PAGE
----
||ABOUT Culture and Cognition
All thinking occurs in individual minds; but all individual minds deploy in richly structured contexts - communities, regions, ethnicities, cultures, nation-states, etcetera. Hence understanding thought requires description at both the psychological and cultural levels, and of how phenomena at the two levels interact.
The Culture and Cognition Program is a collaboration between the University of Michiganís Psychology and Anthropology departments and the Institute for Social Research. Faculty and students from anthropology, psychology, and related disciplines are brought together for discussion, collaboration, and graduate student training.
During the winter semester, the program hosts a visiting speaker series. Past series have been on topics such as culture and cognition across species and literary theory and cognition. The series culminates in a day-long conference hosted by the programís students. The Winter of 2004 series was on emotion and cognition.
Major areas of interest in the program include: cross-cultural differences in reasoning, perception, and memory; culture and emotion; evolution and culture; domain-specific/modular approaches to cognitive architecture; culture and development; the epidemiology of representations.
- Students acquire a comprehensive knowledge of theory and methods relevant to interactions between cultural phenomena and higher-level psychological phenomena. Students develop skills needed to combine anthropological and psychological approaches in a curriculum that demands significant training in psychology and anthropology.
- Students explore ways in which universal higher-level psychological processes, in interaction with complex environments, give rise to the distinct patterns of cultural experience and determine their distribution over time and space.
- Students develop research skills using and combining the theory and methods of interpretive disciplines with those of the behavioral sciences.
- MSc in Cognitive and Evolutionary Anthropology
- What makes us human? What makes culture possible? The University of Oxford's new Institute for Cognitive & Evolutionary Anthropology announces a new 12 month MSc degree to commence in October 2007 (subject to institutional approval). This program in "Cognitive and Evolutionary Anthropology" explores human thought, behaviour, and culture from the perspectives of the evolutionary and cognitive sciences. Degree candidates will read in primate behavioral ecology, human evolution (with a behavioral ecology emphasis), mind and culture, and quantitative methods in the human sciences; and complete a supervised 10,000 word dissertation. Program staff includes Professor Robin Dunbar, Professor Harvey Whitehouse, and Dr. Justin Barrett. Additional information about the course and how to apply is available at: MSc. Applications for the 2007-2008 year will be accepted until July 26, 2007. (This course is offered subject to institutional approval.)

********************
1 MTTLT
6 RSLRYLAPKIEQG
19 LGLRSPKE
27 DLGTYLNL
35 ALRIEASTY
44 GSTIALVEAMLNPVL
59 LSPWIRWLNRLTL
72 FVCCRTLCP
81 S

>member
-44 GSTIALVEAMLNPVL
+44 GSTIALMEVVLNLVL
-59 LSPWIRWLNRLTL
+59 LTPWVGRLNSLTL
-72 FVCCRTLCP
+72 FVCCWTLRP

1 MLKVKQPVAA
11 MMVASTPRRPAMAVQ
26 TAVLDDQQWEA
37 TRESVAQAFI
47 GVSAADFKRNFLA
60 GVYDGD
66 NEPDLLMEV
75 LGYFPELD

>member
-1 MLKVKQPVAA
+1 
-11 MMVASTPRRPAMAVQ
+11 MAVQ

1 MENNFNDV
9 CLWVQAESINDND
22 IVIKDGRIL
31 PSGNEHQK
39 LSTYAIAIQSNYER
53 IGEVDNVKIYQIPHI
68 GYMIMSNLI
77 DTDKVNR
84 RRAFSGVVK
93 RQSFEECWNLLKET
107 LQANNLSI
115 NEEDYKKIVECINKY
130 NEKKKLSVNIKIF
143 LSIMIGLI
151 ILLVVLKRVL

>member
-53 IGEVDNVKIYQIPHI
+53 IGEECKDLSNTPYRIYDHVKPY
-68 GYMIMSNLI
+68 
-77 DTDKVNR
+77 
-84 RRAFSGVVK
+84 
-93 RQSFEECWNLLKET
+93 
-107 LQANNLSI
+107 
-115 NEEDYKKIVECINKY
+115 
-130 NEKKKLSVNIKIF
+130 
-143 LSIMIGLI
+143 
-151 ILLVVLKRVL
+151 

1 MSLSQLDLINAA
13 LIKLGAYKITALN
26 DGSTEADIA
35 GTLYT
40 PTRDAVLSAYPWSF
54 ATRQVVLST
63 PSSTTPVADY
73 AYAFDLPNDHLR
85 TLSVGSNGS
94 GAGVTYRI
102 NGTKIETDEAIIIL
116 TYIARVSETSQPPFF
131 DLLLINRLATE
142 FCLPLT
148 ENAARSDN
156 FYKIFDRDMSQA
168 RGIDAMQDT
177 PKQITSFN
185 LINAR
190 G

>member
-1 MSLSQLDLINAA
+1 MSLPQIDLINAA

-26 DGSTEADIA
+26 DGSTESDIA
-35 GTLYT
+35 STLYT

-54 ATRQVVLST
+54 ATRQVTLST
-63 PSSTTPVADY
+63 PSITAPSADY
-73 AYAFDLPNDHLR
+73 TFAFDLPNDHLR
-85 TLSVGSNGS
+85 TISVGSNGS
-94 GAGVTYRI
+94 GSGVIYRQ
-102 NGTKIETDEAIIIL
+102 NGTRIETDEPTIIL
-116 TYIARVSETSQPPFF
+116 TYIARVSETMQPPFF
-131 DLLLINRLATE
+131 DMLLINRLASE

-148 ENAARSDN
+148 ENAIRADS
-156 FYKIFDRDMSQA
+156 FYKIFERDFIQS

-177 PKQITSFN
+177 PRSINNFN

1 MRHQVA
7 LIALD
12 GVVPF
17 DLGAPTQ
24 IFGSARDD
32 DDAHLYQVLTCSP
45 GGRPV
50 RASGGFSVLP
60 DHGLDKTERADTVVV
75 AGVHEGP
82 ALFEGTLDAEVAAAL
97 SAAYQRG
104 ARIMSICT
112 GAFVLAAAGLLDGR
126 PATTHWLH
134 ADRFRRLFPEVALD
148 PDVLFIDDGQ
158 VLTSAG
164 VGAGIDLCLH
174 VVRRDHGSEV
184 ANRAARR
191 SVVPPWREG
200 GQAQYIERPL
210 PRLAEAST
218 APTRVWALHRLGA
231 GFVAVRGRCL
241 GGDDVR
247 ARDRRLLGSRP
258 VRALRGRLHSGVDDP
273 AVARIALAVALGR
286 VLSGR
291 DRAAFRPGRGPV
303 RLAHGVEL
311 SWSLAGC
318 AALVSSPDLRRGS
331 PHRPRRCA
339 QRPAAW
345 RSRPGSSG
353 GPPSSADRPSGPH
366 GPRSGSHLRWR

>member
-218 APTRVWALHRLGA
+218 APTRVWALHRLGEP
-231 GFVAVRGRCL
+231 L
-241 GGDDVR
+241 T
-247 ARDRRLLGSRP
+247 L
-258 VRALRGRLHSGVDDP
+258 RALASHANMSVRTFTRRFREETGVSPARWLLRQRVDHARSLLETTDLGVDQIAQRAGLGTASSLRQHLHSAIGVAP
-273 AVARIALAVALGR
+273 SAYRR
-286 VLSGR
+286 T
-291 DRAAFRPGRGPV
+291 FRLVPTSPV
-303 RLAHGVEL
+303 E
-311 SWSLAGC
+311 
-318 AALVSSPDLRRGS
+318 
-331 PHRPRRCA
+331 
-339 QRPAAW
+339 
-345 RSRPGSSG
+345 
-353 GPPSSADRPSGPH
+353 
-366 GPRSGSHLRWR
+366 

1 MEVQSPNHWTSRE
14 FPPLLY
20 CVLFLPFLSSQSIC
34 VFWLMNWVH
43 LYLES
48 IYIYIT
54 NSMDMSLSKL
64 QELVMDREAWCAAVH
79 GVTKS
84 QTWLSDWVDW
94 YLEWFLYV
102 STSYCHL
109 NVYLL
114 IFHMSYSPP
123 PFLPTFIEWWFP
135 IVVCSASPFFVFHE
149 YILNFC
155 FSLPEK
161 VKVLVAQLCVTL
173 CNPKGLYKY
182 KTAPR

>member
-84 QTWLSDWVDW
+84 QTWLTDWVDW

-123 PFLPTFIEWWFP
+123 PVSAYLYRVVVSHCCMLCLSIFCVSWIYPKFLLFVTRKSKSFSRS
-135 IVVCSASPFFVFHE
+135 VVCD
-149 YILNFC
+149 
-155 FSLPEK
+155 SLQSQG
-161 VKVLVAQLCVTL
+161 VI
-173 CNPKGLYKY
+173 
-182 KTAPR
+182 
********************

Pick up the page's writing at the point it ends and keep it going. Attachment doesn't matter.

- DPhil in Cognitive and Evolutionary Anthropology
- How can cognitive or evolutionary insights help explain patterns in cultural expression? The University of Oxford's new Institute for Cognitive & Evolutionary Anthropology announces a new 3 year DPhil degree to commence in October 2007. This research program offers the opportunity to explore human thought, behaviour, and culture from the perspectives of the evolutionary and cognitive sciences. Those who already have an appropriate graduate degree in a related area ( e.g., experimental psychology, anthropology, evolution) may apply as Probationer Research Students (PRS) in the first instance; they may nonetheless subsequently be advised that one of the master's degrees may be more suitable for them to start with. Program staff includes Professor Robin Dunbar, Professor Harvey Whitehouse, and Dr. Justin Barrett. Additional information about the course and how to apply is available at: DPhil. Applications for the 2007-2008 year will be accepted until July 26, 2007. (This course is offered subject to institutional approval.)